Going South (Beach)
Yesterday, I ate healthy.
Not just sort of healthy. Totally healthy. Like, “diet” healthy; the South Beach Diet, to be specific.
Why am I doing this?
Good question. I hate diets. I think that people who obsess over every morsel are doing themselves a disservice. I believe that food is one of life’s great joys – that eating is more than just a necessary act; it’s a privilege.
Yet, here’s the thing: somewhere along the line, I went out of control. Portions became bigger. Work treats turned into second helpings. Ice cream every night. Yes, please.
While Kerrie was pregnant, I willingly and excitedly gained sympathy weight. Since Sierra’s been born, I’ve kept the same pace, and with the addition of another personality in the house I’ve managed to lose any workout time I had ever tricked myself into scheduling.
So here I am. Dieting. Controlled by a book, tethered to my three meals, two snacks and sorta-dessert. No bread in the first two weeks. No fruits. Protein and vegetables only, thanks, and don’t forget to drink water until your bladder goes into shock. No beer, even – no beer!
It seems that no matter how content they are, humans always seek to improve themselves. Everyone. No matter what. There’s something in each of our lives that begs improvement, and it becomes a grating, nagging fight to succeed. Sometimes it’s something that we can easily control, and we are ultimately successful. Other times, it’s a fruitless battle against personal nature and internal wiring.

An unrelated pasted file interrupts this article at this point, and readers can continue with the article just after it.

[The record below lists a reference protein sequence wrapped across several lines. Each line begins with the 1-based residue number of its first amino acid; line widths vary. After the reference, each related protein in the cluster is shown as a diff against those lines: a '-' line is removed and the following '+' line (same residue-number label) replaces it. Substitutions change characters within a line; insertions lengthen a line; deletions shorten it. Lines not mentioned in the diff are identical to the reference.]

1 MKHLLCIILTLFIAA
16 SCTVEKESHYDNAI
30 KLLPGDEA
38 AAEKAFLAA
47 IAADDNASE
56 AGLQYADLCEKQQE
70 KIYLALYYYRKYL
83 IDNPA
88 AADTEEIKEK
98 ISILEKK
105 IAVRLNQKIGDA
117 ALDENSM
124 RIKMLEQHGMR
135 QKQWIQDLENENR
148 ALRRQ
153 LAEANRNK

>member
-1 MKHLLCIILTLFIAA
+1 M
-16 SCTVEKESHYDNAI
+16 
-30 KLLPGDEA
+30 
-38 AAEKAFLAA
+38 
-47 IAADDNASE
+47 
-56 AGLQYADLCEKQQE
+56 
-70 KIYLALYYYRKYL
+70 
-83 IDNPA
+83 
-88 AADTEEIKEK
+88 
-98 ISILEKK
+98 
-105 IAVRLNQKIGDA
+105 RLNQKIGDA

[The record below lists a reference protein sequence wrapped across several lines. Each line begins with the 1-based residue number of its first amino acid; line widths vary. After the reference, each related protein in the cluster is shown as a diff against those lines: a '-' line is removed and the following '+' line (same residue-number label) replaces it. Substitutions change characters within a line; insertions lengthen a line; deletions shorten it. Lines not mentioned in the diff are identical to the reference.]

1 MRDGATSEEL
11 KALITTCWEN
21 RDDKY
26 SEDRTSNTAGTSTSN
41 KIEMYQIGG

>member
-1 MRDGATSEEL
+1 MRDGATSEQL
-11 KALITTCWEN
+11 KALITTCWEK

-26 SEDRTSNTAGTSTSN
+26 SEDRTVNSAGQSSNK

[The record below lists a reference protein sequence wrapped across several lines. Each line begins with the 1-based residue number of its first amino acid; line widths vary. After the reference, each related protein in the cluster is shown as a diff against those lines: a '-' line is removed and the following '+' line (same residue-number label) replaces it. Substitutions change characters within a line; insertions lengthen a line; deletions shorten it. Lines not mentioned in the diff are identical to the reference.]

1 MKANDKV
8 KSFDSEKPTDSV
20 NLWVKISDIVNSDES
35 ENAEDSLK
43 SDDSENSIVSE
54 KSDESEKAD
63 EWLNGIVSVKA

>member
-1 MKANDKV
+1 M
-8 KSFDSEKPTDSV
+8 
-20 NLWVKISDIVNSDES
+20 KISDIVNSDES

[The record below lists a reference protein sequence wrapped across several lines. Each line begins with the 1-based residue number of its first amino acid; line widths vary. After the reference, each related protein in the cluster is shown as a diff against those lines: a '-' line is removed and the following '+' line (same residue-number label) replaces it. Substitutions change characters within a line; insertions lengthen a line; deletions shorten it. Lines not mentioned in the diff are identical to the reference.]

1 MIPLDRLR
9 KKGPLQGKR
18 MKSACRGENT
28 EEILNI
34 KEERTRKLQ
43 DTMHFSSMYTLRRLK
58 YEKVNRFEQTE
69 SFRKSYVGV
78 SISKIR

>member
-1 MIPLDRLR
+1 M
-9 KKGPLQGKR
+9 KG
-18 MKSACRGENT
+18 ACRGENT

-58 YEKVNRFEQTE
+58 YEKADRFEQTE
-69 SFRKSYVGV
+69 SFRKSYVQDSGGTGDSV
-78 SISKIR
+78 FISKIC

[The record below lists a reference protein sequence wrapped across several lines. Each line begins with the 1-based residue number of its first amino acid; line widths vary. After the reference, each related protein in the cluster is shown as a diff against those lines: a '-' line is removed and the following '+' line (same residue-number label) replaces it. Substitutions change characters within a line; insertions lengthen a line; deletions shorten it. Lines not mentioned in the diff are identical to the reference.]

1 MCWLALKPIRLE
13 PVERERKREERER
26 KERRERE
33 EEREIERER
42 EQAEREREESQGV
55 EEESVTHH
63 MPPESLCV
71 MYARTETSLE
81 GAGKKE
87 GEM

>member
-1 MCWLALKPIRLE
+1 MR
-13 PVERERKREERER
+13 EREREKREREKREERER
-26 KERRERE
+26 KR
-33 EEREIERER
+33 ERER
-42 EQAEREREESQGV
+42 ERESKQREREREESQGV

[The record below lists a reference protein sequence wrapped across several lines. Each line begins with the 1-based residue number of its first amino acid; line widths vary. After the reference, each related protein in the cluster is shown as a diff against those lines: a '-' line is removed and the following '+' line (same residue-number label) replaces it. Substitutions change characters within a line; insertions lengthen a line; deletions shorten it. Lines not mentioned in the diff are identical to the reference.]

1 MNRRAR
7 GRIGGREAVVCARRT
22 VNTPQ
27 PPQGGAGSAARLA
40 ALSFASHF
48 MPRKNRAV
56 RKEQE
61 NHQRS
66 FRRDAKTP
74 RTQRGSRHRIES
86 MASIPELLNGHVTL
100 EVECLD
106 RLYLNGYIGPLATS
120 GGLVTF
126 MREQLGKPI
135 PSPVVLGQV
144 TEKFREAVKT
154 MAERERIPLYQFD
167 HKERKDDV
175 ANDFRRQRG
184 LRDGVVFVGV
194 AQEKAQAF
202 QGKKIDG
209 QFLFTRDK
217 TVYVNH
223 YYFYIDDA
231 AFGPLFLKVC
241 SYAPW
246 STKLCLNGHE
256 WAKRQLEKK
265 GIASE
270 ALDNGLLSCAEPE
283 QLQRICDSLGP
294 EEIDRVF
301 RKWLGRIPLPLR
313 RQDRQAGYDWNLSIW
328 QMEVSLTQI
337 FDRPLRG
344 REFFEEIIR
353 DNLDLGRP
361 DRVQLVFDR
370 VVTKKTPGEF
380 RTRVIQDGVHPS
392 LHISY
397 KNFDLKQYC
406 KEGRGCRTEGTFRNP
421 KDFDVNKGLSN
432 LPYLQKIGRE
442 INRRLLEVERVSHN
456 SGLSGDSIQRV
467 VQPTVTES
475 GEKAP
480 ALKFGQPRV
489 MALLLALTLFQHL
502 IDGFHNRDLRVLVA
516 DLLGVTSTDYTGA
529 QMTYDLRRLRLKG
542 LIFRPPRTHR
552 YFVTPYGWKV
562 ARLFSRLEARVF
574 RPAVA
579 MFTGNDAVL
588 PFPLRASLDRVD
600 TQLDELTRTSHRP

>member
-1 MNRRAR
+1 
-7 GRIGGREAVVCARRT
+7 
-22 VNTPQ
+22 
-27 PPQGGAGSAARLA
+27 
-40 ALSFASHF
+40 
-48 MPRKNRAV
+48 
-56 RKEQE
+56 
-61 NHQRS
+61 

If we see these improvements as a challenge, the outlook can be much more positive. And that’s what I’ve struggled with. I instantly view dieting – and numerous other self-improvement activities – as an obstacle to my well being instead of the path toward it. Sure, this was my choice. But I grumble about it all the same.
When we seek self improvement, we don’t get caught up in the act itself. We get hung up by the attitude that goes into it – the realization that we’re not doing exactly what we’d want to be doing, especially if that involves something that brings us joy and sustenance and a cavalcade of taste experiences.
Yesterday, I felt hung over. My body was reeling from the sudden purge. My usually caffeinated, snack-and-cheese-filled life had been switched up with something more healthy. I was tired and miserable, and all I wanted to do was go back to bed.
Today, things have changed. I’m feeling pretty good, and I’m (surprisingly) not starving. I know it will take more than a day to get used to it, but at least my attitude is changing.
Though as far as you’ll hear, I’ll be miserable. Self-inflicted agony makes for better reading material. And where would I be if I couldn’t complain about life’s minutia? So while I sit content, for the time being, with this diet I’ve pushed on myself, you can revel in the fact that you can still eat crackers.
Crackers. I miss them already.